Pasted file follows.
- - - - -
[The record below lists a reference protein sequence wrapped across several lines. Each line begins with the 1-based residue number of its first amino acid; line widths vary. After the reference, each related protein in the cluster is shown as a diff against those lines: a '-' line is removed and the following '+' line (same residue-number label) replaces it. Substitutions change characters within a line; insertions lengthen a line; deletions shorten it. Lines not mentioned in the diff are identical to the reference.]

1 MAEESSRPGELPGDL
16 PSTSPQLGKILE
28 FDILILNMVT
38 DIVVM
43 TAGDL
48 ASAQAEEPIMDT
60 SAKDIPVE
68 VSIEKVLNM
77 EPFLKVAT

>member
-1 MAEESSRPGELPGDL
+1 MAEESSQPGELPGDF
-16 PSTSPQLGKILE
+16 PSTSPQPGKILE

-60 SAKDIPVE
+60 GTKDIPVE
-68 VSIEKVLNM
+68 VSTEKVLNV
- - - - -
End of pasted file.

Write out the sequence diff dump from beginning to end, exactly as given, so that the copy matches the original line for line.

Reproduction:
[The record below lists a reference protein sequence wrapped across several lines. Each line begins with the 1-based residue number of its first amino acid; line widths vary. After the reference, each related protein in the cluster is shown as a diff against those lines: a '-' line is removed and the following '+' line (same residue-number label) replaces it. Substitutions change characters within a line; insertions lengthen a line; deletions shorten it. Lines not mentioned in the diff are identical to the reference.]

1 MAEESSRPGELPGDL
16 PSTSPQLGKILE
28 FDILILNMVT
38 DIVVM
43 TAGDL
48 ASAQAEEPIMDT
60 SAKDIPVE
68 VSIEKVLNM
77 EPFLKVAT

>member
-1 MAEESSRPGELPGDL
+1 MAEESSQPGELPGDF
-16 PSTSPQLGKILE
+16 PSTSPQPGKILE

-60 SAKDIPVE
+60 GTKDIPVE
-68 VSIEKVLNM
+68 VSTEKVLNV